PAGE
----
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Vini Fantini nears its end in wake of doping cases

  • By Gregor Brown
  • Published Aug. 27, 2013
Mauro Santambrogio lost his ninth-place result at the Giro after testing positive for EPO. Photo: Graham Watson | www.grahamwatson.com

MILAN (VN) — The Vini Fantini-Selle Italia squad, in the wake of Danilo Di Luca and Mauro Santambrogio’s doping cases, will likely fold this winter. The sponsors are not interested in continuing and general manager Angelo Citracca only gives his team a 25 percent chance of continuing.

“If we lose the main and co-sponsor, I don’t see how we can continue going,” Citracca told Italian newspaper Il Tirreno. “We’ve made a request to the UCI to continue in the second division, but how things are going, I’d give it only a 25 percent chance that we race next year.”

The EPO positives of Di Luca and Santambrogio in the Giro d’Italia, the team’s most important race of the year, rocked the foundations. Di Luca, back from a previous doping suspension, tested plosive in a pre-Giro control and was booted in the final week. Santambrogio waved the team’s florescent yellow flag the strongest, winning the stage to Jafferau, but his fall was the hardest. Days after the Giro ended, the UCI announced the positive EPO anti-doping control. Santambrogio’s stage win and his ninth-place overall finish went down the drain.

“It was a terrible blow. Five years of work, commitment and professionalism were wiped out in two days,” sport director Luca Scinto told Italy’s Tutto Bici in August. “Unfortunately, we relied on riders who weren’t men.”

Citracca and Scinto started the Italian team in 2009, allowing new pros to find their feet and others a chance to rebound. Giovanni Visconti and Filippo Pozzato found their way again in Vini’s bright yellow colors, while Andrea Guardini and Oscar Gatto made names for themselves. Guardini joined first-division team Astana over the winter and Gatto is linked to Cannondale for 2014.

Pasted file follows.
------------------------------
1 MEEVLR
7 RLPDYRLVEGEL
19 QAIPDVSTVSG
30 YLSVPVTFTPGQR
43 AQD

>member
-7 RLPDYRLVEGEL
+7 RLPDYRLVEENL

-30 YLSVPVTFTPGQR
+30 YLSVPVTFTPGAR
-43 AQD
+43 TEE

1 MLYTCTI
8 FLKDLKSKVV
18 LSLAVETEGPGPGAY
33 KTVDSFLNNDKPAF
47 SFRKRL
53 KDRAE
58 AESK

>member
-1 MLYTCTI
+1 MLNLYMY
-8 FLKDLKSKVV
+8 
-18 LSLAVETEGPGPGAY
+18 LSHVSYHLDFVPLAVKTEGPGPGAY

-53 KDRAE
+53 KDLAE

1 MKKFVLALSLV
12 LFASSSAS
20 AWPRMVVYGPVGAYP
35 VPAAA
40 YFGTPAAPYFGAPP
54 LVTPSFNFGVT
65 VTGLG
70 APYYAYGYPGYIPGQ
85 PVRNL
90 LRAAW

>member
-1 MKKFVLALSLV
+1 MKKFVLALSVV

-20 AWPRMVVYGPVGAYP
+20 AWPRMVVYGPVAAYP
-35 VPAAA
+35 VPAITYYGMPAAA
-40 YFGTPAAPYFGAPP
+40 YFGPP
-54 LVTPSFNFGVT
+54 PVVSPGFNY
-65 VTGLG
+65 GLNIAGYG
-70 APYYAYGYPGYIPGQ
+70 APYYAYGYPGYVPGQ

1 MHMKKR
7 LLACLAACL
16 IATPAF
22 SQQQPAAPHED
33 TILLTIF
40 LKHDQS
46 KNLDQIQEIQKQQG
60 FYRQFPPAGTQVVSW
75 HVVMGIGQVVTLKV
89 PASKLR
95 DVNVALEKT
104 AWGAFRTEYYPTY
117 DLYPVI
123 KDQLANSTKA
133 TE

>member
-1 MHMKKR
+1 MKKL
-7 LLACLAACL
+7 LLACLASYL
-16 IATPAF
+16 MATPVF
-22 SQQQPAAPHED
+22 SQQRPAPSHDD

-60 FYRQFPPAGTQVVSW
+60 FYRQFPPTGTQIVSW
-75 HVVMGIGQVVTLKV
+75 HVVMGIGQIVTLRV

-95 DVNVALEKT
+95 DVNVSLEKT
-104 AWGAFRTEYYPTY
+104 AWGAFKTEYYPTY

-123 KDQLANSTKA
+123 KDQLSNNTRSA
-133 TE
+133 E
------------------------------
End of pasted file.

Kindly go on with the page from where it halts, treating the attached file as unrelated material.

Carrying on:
Di Luca and Santambrogio caused the most waves, though. As Scinto said, the blow wiped out the team. Critics say that Vini Fantini had it coming to them. Di Luca already served two separate doping bans and Santambrogio left BMC Racing in mysterious circumstances.

“I’d no longer sign riders with a questionable past, with bad rumors buzzing around them,” Scinto said last month. “And riders who are gifted to you.”

“Di Luca and Santambrogio are to blame, 100 percent,” Citracca added yesterday. “The financial crisis doesn’t come into play; in fact, we were going full speed up until the 2013 Giro.”

Vini Fantini owner Valentino Sciotti was a big fan and insisted on hiring Di Luca. Citracca put the blame on the riders’ shoulders but he agreed to bring them on board.

Sciotti and Selle Italia are now leaving the team; that is the plan, at least. Citracca said that he has until the end of September but believes in the worst. Di Luca and Santambrogio are waiting on the doping confirmations, their B samples, but they will likely never pedal a bike with a racing number on it again.

They leave around a dozen staff members and 23 riders looking for work. Rafael Andriato, Daniele Colli, Mauro Finetto, Yonathan Monsalve, Luigi Miletta, and Mattia Pozzo must wait for official closure notice from Citracca as they have contracts through 2014. Like most, though, they must start finding new teams as the Vini Fantini chapter ends.

FILED UNDER: News / Road TAGS: / / /

Gregor Brown

Gregor Brown

Bikes kept Gregor Brown out of trouble growing up in Oklahoma — BMX, freestyle and then watching Greg LeMond's Tour de France wins on CBS television's weekend highlights shows. The drama of the 1998 Tour, however, truly drew him into the fold. With a growing curiosity in European races and lifestyle, he followed his heart and established camp on Lake Como's shores in 2004. Brown has been following the Giro, the Tour and every major race in Europe since 2006. He will tell you it is about the "race within the race" – punching out the news and running to finish – but he loves a proper dinner, un piatto tipico ed un vino della zona.

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